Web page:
Shooting stars from the city inspires photographer

By He Qi | China Daily | Updated: 2019-07-26 07:57
[Photo provided to China Daily]

Xu has since captured more than 300 photos of distant stars and planets. Many of his works, including images of the M27 Dumbbell Nebula of Vulpecula, the M51 Triangulum Galaxy and the M51 Canes Venatici of Spiral Galaxy, have been published in Amateur Astronomer and Chinese National Astronomy magazines.

Capturing each of these images, he says, is no easy feat. He says that his best works are shot over several days. For example, the photo of the IC434 Horsehead Nebula of Orion, which he shot in the winter of 2017, took more than 30 hours of continuous exposure. He also explains that most astronomy photos today are created by piecing together several individual images.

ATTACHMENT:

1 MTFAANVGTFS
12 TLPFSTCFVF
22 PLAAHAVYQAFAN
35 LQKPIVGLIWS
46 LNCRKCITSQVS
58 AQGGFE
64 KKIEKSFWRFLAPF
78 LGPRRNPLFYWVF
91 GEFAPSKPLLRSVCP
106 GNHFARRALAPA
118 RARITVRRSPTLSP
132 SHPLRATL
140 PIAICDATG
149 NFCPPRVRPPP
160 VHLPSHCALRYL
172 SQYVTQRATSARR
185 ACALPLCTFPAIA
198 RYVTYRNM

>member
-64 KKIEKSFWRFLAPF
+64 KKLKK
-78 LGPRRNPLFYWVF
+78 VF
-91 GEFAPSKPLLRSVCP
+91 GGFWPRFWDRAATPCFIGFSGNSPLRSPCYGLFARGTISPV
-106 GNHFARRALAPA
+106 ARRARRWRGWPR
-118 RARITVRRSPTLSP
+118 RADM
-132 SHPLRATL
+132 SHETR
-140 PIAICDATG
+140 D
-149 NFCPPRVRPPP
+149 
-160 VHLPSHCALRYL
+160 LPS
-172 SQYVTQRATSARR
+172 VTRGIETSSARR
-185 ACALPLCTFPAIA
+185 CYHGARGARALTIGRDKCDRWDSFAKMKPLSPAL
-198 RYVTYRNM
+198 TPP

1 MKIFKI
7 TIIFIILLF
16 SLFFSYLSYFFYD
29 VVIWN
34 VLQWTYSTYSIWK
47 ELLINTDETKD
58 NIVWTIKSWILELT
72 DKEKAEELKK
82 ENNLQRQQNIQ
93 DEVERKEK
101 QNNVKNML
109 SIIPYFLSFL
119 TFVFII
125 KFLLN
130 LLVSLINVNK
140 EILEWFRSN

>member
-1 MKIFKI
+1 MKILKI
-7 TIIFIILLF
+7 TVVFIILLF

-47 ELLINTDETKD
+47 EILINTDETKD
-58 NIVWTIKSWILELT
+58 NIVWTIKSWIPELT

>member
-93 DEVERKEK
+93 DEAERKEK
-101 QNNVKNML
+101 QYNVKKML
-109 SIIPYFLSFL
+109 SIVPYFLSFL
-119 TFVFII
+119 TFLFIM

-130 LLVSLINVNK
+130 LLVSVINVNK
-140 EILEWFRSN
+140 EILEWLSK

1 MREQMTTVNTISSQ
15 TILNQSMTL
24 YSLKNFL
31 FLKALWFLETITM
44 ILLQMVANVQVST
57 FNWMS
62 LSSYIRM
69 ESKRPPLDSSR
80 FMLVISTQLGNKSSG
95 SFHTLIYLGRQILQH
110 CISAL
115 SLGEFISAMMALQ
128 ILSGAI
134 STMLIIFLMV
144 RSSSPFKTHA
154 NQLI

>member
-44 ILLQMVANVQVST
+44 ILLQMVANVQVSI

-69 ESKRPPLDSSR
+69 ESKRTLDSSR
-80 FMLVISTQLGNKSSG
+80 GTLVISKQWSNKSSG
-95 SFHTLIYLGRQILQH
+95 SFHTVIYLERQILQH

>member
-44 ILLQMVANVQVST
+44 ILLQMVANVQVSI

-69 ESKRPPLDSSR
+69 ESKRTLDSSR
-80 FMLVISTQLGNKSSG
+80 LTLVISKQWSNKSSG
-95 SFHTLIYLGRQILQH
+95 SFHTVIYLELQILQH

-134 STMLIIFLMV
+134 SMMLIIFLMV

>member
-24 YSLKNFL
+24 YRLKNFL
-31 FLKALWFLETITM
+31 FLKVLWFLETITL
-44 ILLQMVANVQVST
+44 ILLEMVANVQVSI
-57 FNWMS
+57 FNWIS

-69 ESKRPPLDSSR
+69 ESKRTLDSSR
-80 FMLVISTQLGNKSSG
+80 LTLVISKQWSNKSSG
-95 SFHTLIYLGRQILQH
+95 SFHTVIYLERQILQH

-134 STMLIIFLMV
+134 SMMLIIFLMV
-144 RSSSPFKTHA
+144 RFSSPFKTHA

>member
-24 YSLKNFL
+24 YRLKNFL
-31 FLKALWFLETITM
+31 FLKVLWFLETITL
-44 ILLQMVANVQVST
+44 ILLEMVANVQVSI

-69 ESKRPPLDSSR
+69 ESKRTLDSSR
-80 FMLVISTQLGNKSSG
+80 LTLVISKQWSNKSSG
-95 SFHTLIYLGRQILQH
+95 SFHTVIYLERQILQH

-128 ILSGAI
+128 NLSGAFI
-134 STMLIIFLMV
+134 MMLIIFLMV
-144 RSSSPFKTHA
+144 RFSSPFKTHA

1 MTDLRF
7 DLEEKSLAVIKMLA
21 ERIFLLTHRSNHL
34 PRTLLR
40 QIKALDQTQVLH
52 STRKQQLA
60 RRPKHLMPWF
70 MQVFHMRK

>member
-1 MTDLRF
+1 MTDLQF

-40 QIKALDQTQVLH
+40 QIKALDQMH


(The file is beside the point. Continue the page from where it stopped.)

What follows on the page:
The time required to capture a stunning photo is not the only challenge he faces. Light pollution, which is common in major cities like Shanghai, is another problem. To get the best photos, Xu scoured the city looking for ideal spots before settling on Fengxian district, where he lives. Most of his shots are captured from the roof of his apartment block.

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